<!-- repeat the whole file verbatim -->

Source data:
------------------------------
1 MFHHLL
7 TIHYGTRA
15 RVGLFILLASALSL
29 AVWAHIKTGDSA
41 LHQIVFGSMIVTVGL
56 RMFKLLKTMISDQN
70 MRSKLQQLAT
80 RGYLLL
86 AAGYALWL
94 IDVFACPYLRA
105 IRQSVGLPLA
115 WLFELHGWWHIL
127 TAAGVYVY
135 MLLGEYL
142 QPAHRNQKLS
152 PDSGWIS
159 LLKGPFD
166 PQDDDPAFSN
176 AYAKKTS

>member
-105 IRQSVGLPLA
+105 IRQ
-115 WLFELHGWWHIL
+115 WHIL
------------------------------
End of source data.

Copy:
1 MFHHLL
7 TIHYGTRA
15 RVGLFILLASALSL
29 AVWAHIKTGDSA
41 LHQIVFGSMIVTVGL
56 RMFKLLKTMISDQN
70 MRSKLQQLAT
80 RGYLLL
86 AAGYALWL
94 IDVFACPYLRA
105 IRQSVGLPLA
115 WLFELHGWWHIL
127 TAAGVYVY
135 MLLGEYL
142 QPAHRNQKLS
152 PDSGWIS
159 LLKGPFD
166 PQDDDPAFSN
176 AYAKKTS

>member
-105 IRQSVGLPLA
+105 IRQ
-115 WLFELHGWWHIL
+115 WHIL